The UN Security Council’s MMR project is the first SMR in Canada to enter the formal licensing phase

The 5 MWe (15 MWth) micromodular reactor (MMR) from Ultra Safe Nuclear Corp. (USNC) has completed a formal license review with the Canadian Nuclear Safety Commission (CNSC) as part of its Global First Power (GFP) proposed project). The small modular reactor (SMR) was the first to mark this milestone.

Seattle-based USNC marked its latest milestone on May 20 for its high-temperature gas-cooled reactor microreactor. two days after the CNSC announced that GFP’s “Site Prep License” application for an SMR project at Chalk River Laboratories had completed preliminary assessments and given the go-ahead for a formal license review.

Global First Power – a joint venture between the USNC subsidiary USNC-Power and the energy supplier Ontario Power Generation (OPG) proposed to build, own and operate a full-size MMR reactor at Chalk River Laboratories, a sprawling 10,000 acre property in Ontario operated by the Canadian Nuclear Laboratories (CNL) and crown company Atomic Energy of Canada Ltd. (AECL) heard.

As Francesco Venneri, CEO of USNC stated on Thursday, the company is entering the formal license review phase shortly before the “near-term” completion of its “MMR Energy System”, its newly branded nuclear power plant offering.

The MMR energy system, explained the United Nations Security Council, integrates “one or more standardized microreactors (MMRs) with a heat storage system and the adjoining system for energy conversion and use. Depending on the configuration, electrical energy or process heat (or a mixture of both) is generated in the energy system. The core heat is transferred from the microreactors to an energy store for molten salt, which decouples the core system from the electricity usage system, considerably simplifies operation and enables the energy generated to be used flexibly. “The system is suitable for providing high-quality process heat for industrial applications at the same location and for highly efficient hydrogen production. If the CFP project were built as planned, it could serve as a central demonstration to show how nuclear microreactors could support heavy industry and other off-grid applications, it said.

The MMR energy system – formerly known as “MMR-System (Micro Modular Reactor) “- a fourth generation nuclear power plant that supplies remote mines, industry and communities with heat and electricity. Courtesy USNC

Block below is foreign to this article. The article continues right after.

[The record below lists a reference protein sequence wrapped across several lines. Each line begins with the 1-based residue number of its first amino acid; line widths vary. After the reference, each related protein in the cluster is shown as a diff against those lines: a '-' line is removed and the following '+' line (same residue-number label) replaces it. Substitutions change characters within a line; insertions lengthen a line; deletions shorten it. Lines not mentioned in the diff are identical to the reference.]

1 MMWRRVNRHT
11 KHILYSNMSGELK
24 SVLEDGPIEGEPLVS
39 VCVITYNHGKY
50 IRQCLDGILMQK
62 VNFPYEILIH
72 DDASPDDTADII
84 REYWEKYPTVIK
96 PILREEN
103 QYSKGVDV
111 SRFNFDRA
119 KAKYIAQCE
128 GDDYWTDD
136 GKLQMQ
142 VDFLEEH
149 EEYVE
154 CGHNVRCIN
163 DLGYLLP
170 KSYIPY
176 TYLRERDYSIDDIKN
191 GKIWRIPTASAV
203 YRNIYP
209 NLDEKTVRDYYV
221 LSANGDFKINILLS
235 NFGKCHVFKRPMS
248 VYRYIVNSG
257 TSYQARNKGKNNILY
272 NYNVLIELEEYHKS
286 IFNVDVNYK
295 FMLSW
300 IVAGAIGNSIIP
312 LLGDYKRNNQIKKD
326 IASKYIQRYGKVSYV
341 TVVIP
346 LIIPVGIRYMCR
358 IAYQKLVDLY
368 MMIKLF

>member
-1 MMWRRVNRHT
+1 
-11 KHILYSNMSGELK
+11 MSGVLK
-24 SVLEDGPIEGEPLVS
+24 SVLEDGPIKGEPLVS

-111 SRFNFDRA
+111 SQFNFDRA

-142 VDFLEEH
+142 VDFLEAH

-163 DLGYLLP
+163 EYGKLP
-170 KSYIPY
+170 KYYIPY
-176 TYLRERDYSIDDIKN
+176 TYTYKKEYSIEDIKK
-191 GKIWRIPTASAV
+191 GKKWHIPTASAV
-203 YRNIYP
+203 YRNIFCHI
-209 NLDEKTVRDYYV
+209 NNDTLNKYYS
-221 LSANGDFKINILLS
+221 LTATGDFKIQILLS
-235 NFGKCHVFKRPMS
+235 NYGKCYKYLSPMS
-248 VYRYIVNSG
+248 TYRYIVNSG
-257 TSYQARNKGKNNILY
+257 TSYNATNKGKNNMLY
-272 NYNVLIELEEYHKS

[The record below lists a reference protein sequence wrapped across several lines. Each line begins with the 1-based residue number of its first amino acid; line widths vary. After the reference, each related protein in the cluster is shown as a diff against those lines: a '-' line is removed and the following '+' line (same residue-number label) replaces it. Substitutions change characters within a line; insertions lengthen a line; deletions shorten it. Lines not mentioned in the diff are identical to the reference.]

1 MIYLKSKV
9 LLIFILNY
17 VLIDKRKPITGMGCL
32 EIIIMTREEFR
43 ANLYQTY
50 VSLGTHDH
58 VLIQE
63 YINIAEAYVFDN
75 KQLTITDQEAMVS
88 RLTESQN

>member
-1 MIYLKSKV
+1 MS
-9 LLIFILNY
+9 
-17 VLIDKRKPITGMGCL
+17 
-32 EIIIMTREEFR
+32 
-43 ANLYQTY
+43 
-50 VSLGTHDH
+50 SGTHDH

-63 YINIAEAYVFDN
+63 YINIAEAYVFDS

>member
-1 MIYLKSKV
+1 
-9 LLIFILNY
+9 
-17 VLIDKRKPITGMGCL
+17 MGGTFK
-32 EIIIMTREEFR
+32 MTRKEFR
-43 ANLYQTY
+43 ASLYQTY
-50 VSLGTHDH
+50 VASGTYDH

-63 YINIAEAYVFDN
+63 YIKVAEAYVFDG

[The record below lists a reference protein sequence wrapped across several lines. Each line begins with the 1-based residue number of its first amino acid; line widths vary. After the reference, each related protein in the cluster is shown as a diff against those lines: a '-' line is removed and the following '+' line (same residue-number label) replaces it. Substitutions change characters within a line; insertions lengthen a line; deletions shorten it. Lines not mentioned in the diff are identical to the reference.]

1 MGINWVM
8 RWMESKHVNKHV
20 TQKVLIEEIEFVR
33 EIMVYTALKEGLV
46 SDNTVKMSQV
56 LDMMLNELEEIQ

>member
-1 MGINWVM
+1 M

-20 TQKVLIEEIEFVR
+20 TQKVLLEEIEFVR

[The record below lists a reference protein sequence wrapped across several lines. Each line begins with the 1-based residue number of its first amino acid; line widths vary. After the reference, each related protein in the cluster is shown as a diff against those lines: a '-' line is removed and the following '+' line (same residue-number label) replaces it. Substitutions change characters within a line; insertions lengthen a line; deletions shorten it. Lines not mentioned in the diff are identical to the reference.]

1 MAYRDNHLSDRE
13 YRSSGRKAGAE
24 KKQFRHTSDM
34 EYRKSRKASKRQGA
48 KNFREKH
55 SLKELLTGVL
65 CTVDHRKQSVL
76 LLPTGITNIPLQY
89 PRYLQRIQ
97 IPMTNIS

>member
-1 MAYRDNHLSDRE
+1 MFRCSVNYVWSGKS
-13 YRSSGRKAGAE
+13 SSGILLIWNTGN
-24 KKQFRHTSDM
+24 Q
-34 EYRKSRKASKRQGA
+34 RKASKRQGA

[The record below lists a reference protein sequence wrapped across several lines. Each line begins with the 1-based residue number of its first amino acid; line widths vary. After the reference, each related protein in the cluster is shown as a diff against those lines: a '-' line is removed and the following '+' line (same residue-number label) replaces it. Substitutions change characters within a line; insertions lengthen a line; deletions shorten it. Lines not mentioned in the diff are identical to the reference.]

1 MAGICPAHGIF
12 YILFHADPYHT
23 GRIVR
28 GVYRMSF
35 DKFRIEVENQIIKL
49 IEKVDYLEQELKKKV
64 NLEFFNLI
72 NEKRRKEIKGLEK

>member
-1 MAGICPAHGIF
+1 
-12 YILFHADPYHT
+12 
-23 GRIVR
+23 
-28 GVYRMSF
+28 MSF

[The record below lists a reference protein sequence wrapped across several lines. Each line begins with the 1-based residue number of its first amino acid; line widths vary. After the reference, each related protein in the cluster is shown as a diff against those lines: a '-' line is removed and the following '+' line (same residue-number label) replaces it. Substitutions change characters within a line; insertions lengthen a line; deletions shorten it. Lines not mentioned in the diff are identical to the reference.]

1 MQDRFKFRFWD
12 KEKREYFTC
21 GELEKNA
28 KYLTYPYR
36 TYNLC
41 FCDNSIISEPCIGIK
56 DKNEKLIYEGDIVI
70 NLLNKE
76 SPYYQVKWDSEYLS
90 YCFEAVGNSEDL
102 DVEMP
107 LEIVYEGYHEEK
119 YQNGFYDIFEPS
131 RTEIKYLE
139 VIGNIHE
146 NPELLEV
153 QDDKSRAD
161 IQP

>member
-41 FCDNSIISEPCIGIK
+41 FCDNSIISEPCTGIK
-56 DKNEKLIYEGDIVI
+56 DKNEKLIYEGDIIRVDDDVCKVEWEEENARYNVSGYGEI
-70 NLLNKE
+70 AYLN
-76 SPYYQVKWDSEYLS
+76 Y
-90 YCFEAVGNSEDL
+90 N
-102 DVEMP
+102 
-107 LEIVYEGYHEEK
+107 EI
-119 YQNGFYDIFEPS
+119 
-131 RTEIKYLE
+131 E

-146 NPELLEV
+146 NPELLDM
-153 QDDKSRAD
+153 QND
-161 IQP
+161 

“This achievement follows USNC’s more than four years of working with the CNSC in its Vendor Design Review (VDR) process, which ensures that proposed nuclear technologies achieve the design and safety qualifications necessary to be considered for full licensing.” USNC said on Thursday. The ongoing VDR process includes a review of the MMR and the tristructural-isotropic (TRISO) from USNC. All-ceramic microencapsulated (FCM) fuelit found.

Thursday’s announcement follows some notable achievements for USNC. Last September, the company opened a new facility in Salt Lake City, Utahto help develop its FCM fuel and materials used in its own MMR as well as other nuclear reactors including gas cooled reactors, light water reactors, CANDU reactors and molten salt reactors.

In April, CNL announced that FCM fuel pellets had been successfully manufactured. This project marked the first time a TRISO-based fuel was made in Canada. The project was funded by the Canadian Nuclear Research Initiative, an organization CNL founded in 2019 to accelerate the use of SMRs in Canada. The scope of the FCM project includes developing a multi-year test program to aid in the validation of USNCs fuel and core as they go through the CNSC’s VDR process, CNL said.

While CNL plans to start operating an SMR by 2026, a competition initiated in 2018 The selection of a reactor design for the site at AECL’s Chalk River Laboratories is ongoing. “GFP is in the third phase of CNL’s four-step process and with this latest announcement from CNSC, GFP is the most advanced concept for demonstrations,” stated AECL on May 19.

“The approval of a new nuclear reactor must be based on a solid scientific understanding and solid environmental research. Acceptance of this license application for formal review is evidence of the feasibility and safety of this project, as well as the care taken by the GFP team in preparing the application, ”said Joe McBrearty, President and CEO of CNL, in a statement. “I would like to congratulate the Global First Power team on reaching this important milestone.”

– –Sonal Patel is a Senior Associate Editor of POWER (@sonalcpatel, @ Powermagazine).

Comments are closed.